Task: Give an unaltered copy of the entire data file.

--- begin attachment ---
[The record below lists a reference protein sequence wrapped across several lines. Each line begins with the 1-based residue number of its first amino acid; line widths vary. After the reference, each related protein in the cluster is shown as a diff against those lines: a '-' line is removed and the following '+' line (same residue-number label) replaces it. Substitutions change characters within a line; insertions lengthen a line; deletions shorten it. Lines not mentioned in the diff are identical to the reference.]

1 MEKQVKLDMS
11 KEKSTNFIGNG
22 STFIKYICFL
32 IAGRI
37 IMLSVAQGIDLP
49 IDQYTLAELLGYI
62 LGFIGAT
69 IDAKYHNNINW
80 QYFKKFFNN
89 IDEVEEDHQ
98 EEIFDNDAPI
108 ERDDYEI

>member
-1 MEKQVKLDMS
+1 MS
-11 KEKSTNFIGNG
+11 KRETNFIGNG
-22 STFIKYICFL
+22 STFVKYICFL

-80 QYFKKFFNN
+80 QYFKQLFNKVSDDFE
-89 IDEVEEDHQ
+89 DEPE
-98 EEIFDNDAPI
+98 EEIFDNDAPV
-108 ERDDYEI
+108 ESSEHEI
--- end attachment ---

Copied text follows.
[The record below lists a reference protein sequence wrapped across several lines. Each line begins with the 1-based residue number of its first amino acid; line widths vary. After the reference, each related protein in the cluster is shown as a diff against those lines: a '-' line is removed and the following '+' line (same residue-number label) replaces it. Substitutions change characters within a line; insertions lengthen a line; deletions shorten it. Lines not mentioned in the diff are identical to the reference.]

1 MEKQVKLDMS
11 KEKSTNFIGNG
22 STFIKYICFL
32 IAGRI
37 IMLSVAQGIDLP
49 IDQYTLAELLGYI
62 LGFIGAT
69 IDAKYHNNINW
80 QYFKKFFNN
89 IDEVEEDHQ
98 EEIFDNDAPI
108 ERDDYEI

>member
-1 MEKQVKLDMS
+1 MS
-11 KEKSTNFIGNG
+11 KRETNFIGNG
-22 STFIKYICFL
+22 STFVKYICFL

-80 QYFKKFFNN
+80 QYFKQLFNKVSDDFE
-89 IDEVEEDHQ
+89 DEPE
-98 EEIFDNDAPI
+98 EEIFDNDAPV
-108 ERDDYEI
+108 ESSEHEI